Luke 22:44 — The Hardest Day of Jesus’ life: Muscle Memory in Action
What have been some of the hardest days of your life? I do not mean to bring up painful memories, but let me ask a question. Do you have any memories where, although the day or situation was hard, now in hindsight, you can see how God prepared you for it?
For me, I will be honest, for some of the situations I have been through I can see God’s hand was preparing me—and for others situations, the pain is still too present, and the emotion too strong.
I have written here about how following Jesus is not about having an easy life. No, whether we follow Jesus, or not, we all will face challenges. The question is more: how will we face those challenges—and who will be with us?
I wrote here that the goal of every spiritual discipline is being connected to God the Father. The phrase that Jesus often uses is doing the Father’s will.
Consider what may have been the hardest moment is Jesus’ life—Luke 22:41-44:
41 And he withdrew from them about a stone's throw, and knelt down and prayed, 42 saying, “Father, if you are willing, remove this cup from me. Nevertheless, not my will, but yours, be done.” 43 And there appeared to him an angel from heaven, strengthening him. 44 And being in agony he prayed more earnestly; and his sweat became like great drops of blood falling down to the ground.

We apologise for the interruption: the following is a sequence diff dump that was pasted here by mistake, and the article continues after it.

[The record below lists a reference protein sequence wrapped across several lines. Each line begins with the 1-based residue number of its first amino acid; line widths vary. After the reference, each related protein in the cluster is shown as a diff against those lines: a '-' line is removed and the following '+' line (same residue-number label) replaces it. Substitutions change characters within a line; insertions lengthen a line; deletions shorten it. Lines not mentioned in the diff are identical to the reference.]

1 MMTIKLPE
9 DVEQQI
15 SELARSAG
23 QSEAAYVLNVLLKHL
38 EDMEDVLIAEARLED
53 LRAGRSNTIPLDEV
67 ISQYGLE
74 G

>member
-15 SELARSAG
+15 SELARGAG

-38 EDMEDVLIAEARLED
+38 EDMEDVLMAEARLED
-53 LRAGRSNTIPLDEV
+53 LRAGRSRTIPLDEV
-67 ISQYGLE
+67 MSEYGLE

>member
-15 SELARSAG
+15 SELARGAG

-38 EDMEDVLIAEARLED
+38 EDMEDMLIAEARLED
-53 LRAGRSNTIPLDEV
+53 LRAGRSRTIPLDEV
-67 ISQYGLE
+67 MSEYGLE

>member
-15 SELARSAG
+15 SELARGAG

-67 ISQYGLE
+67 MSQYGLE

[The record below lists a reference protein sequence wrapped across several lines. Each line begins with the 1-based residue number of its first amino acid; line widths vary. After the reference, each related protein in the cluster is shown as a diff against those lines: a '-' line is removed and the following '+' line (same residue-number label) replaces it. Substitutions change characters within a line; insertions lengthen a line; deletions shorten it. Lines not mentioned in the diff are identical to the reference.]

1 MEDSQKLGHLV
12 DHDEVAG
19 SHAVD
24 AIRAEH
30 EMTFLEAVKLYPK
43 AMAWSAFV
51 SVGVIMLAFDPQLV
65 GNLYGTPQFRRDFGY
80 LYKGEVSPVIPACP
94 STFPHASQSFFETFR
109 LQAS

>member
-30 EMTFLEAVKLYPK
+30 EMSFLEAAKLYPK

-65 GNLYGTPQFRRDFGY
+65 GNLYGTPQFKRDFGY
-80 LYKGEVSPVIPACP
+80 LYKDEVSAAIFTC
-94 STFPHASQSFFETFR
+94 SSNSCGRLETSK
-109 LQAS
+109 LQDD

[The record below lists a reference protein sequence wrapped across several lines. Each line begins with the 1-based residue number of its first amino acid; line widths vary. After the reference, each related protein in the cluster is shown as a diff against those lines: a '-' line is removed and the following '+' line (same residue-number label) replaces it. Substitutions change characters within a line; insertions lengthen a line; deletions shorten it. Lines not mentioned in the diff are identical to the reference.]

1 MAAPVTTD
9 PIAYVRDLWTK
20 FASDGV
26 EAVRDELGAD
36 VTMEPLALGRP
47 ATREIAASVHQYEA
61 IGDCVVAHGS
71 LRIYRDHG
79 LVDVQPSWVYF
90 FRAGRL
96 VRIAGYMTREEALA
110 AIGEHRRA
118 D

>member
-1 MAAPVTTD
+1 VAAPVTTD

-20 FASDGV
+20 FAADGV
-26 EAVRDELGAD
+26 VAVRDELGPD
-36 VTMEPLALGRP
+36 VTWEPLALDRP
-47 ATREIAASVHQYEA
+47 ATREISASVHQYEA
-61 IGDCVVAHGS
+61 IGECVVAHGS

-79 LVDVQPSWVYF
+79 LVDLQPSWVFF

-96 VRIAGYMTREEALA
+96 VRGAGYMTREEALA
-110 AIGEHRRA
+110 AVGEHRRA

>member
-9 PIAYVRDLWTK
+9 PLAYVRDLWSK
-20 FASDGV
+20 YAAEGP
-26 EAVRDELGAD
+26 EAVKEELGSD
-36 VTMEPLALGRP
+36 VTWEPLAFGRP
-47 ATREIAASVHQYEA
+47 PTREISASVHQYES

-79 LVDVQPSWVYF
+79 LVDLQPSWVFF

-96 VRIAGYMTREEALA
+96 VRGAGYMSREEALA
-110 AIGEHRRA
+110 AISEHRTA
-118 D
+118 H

Jesus is wrestling in his humanity. We can relate to this position. First, there is the situation. We pray to God to remove it. Then there is what I would call “the turn”. Jesus turns from his own earthly desires and gives voice to the ultimate desire—doing the Father’s will. This is the goal of every spiritual discipline. These disciplines give us the muscle memory, so that in those tough moments, we turn to God.
Consider, Jesus has been praying, he has been struggling. He is with God. We see not only Jesus’ position before his Father, here we are given a glimpse of how God is involved in prayer. He sends an angel. The result is not deliverance, but strength to pray more, to be strengthened more in order to do the Father’s will.
I expect most of us read this bit of Luke and, while we intellectually understand it was agonizing, we think that this is Jesus, he is God, of course he can do it. But that is to miss the point. This is Jesus, fully human, united to God—and that is how he can do it.
We will never reach this level of perfect union with God while on earth, but nonetheless, we are called to strive towards it. Elsewhere we see the analogy of the Christian walk as a sport. We train for it. We train our muscles for it. Why? So that we might participate with God in his reconciling work of love, here on earth.